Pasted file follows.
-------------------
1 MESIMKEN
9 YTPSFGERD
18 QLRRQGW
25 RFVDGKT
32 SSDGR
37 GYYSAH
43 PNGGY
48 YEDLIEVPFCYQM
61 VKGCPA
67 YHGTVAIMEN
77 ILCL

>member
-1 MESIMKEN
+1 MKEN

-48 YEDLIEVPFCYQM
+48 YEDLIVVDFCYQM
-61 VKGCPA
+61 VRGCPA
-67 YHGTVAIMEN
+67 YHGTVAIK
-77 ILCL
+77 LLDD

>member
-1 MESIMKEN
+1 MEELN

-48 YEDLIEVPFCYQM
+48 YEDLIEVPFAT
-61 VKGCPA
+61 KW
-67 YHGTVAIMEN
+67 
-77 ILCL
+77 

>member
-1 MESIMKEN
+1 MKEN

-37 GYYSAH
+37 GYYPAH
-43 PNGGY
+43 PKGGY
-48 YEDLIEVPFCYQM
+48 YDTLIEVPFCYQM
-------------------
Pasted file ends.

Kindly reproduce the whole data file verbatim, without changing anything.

1 MESIMKEN
9 YTPSFGERD
18 QLRRQGW
25 RFVDGKT
32 SSDGR
37 GYYSAH
43 PNGGY
48 YEDLIEVPFCYQM
61 VKGCPA
67 YHGTVAIMEN
77 ILCL

>member
-1 MESIMKEN
+1 MKEN

-48 YEDLIEVPFCYQM
+48 YEDLIVVDFCYQM
-61 VKGCPA
+61 VRGCPA
-67 YHGTVAIMEN
+67 YHGTVAIK
-77 ILCL
+77 LLDD

>member
-1 MESIMKEN
+1 MEELN

-48 YEDLIEVPFCYQM
+48 YEDLIEVPFAT
-61 VKGCPA
+61 KW
-67 YHGTVAIMEN
+67 
-77 ILCL
+77 

>member
-1 MESIMKEN
+1 MKEN

-37 GYYSAH
+37 GYYPAH
-43 PNGGY
+43 PKGGY
-48 YEDLIEVPFCYQM
+48 YDTLIEVPFCYQM